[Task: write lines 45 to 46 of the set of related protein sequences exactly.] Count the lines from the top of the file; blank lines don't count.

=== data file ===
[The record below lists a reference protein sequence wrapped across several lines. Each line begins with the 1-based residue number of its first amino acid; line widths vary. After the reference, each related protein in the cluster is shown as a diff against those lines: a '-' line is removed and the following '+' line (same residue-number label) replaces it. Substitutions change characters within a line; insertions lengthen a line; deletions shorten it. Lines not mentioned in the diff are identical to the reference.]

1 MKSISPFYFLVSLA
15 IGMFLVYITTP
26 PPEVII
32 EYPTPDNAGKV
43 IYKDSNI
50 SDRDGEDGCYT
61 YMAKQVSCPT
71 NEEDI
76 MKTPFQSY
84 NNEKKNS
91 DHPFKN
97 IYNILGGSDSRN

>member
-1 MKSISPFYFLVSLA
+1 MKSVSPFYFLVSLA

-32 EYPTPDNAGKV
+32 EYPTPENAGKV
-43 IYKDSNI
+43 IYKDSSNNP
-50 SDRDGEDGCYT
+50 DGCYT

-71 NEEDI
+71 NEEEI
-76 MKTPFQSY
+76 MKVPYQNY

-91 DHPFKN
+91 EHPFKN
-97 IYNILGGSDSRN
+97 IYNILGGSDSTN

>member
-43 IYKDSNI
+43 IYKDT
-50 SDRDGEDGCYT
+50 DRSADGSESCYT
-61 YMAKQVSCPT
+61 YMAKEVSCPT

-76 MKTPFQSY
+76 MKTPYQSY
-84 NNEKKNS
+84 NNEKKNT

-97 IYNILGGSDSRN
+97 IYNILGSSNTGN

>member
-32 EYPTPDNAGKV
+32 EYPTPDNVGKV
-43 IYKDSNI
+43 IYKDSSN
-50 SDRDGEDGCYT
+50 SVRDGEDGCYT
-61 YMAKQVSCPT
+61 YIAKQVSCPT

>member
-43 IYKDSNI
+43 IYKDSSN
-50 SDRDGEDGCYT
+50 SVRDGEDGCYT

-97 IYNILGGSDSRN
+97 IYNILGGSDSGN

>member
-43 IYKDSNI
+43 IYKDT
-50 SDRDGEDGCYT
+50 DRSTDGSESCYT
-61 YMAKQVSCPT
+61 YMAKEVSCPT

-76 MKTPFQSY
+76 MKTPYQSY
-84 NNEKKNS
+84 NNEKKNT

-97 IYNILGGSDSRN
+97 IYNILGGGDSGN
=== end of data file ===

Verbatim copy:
-32 EYPTPDNAGKV
+32 EYPTPDNVGKV